A leading Egyptologist has recently suggested that the name of the Biblical king David may appear in a tenth-century B.C.E. Egyptian inscription. If correct, this mention of David dates a hundred years earlier than the mention of the “House of David” in the now-famous stele from Tel Dan and fewer than 50 years after the great king’s death!
According to Egyptologist Kenneth A. Kitchen of the University of Liverpool, in England, “David” is the probable reading of one name in a hieroglyphic list carved on the exterior south wall of the great Temple of Amun in Karnak, Upper Egypt.1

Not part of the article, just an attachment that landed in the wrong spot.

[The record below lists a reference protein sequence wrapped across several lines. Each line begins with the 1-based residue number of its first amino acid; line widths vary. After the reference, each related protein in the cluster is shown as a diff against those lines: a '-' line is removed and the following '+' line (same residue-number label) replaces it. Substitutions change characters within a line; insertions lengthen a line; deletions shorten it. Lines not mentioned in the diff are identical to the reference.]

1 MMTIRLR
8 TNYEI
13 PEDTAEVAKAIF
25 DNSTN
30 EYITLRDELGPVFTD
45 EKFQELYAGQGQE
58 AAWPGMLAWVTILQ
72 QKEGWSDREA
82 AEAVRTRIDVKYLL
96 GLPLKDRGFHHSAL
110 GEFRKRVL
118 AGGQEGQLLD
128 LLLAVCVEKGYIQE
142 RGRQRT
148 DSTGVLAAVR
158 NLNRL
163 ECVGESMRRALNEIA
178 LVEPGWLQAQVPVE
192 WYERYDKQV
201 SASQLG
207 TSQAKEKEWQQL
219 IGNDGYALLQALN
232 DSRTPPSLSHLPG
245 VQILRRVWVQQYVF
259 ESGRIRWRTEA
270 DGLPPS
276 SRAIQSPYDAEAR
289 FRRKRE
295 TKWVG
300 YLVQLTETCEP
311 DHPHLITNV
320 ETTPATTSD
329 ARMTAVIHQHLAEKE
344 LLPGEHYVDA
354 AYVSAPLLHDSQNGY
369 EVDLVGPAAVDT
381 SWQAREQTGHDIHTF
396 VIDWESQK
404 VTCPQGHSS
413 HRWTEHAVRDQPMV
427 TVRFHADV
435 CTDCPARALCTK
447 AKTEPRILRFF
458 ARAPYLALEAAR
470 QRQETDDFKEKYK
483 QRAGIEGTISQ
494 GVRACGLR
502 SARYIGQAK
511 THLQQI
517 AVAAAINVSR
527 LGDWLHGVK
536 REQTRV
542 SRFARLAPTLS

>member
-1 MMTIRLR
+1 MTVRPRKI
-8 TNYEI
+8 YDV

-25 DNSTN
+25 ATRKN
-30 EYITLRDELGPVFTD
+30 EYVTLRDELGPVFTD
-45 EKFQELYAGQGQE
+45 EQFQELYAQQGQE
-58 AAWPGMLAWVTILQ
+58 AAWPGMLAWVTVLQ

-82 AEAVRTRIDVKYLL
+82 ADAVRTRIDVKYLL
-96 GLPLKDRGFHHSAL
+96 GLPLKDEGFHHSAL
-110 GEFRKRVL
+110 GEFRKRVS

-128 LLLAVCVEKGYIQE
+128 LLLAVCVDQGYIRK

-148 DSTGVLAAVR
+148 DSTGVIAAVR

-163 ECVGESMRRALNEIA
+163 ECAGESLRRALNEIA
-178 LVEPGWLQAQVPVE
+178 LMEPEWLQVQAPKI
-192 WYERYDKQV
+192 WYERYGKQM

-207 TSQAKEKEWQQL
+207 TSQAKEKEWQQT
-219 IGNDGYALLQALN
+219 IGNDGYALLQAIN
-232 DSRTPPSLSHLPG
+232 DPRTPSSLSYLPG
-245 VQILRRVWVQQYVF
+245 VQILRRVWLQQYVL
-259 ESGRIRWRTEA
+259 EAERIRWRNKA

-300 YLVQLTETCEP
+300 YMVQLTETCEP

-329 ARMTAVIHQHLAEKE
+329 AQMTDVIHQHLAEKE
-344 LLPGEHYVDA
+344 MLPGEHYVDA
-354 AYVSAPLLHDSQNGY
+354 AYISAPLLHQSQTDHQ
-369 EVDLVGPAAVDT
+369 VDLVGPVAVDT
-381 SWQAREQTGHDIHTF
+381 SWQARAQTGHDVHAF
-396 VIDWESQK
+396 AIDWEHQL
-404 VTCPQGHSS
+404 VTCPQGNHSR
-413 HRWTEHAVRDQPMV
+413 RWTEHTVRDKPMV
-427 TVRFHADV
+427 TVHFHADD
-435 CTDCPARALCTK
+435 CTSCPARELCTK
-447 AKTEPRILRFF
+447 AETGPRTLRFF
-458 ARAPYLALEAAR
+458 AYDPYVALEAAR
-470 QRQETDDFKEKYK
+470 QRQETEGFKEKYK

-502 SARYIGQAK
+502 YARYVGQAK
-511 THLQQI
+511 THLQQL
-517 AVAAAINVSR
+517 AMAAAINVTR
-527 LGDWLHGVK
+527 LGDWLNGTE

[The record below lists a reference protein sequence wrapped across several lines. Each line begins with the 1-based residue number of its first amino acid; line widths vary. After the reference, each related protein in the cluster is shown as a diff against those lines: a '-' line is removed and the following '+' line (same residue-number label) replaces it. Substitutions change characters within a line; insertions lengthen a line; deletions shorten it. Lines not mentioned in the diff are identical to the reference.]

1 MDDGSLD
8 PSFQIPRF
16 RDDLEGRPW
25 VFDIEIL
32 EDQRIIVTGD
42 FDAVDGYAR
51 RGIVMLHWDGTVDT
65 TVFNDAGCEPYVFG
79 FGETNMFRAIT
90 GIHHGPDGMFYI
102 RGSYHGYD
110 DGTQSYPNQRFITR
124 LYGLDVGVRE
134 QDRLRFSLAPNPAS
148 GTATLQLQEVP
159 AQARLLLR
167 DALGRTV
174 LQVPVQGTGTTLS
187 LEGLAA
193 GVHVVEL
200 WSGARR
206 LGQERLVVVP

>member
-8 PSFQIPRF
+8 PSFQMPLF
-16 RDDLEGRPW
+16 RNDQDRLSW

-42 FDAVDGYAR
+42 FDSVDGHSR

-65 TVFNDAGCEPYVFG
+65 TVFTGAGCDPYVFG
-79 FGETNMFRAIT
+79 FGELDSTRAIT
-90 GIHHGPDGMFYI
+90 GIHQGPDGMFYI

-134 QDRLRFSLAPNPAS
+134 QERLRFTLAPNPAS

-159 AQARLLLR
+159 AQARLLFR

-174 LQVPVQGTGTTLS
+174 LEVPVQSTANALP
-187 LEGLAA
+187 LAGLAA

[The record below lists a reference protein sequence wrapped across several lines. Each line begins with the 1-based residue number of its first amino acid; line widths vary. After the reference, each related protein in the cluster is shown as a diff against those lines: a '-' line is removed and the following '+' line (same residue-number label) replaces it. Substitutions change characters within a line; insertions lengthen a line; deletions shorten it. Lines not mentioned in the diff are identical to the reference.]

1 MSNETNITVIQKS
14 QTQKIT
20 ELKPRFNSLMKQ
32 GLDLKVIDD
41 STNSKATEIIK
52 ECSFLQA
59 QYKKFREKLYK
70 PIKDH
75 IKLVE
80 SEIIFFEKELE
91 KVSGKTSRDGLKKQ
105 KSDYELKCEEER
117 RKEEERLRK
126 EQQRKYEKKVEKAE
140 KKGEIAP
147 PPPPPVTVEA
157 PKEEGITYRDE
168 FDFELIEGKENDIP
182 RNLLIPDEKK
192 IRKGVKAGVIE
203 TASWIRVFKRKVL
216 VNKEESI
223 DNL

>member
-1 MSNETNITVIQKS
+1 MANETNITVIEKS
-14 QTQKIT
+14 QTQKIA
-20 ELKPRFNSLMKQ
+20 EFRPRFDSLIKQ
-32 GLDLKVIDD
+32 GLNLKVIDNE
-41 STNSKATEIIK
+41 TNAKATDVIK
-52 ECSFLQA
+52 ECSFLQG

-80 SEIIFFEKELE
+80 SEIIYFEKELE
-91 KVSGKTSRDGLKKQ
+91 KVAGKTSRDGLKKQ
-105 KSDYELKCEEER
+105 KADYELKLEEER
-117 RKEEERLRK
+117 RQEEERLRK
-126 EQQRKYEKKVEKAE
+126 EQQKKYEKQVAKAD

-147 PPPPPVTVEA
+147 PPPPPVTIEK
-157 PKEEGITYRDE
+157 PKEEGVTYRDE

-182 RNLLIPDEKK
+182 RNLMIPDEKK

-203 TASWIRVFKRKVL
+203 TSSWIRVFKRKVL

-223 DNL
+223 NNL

This is the third possible mention of David in ancient inscriptions. The clearest reference is in the much-heralded Tel Dan inscription from the ninth century B.C.E., which refers to the “House of David” (bytdwd, or Beit David). Carved in Aramaic on what appears to be a victory stele celebrating the victory of an Aramean king over Judah and Israel, this inscription was found in 1993 by Israeli archaeologist Avraham Biran.2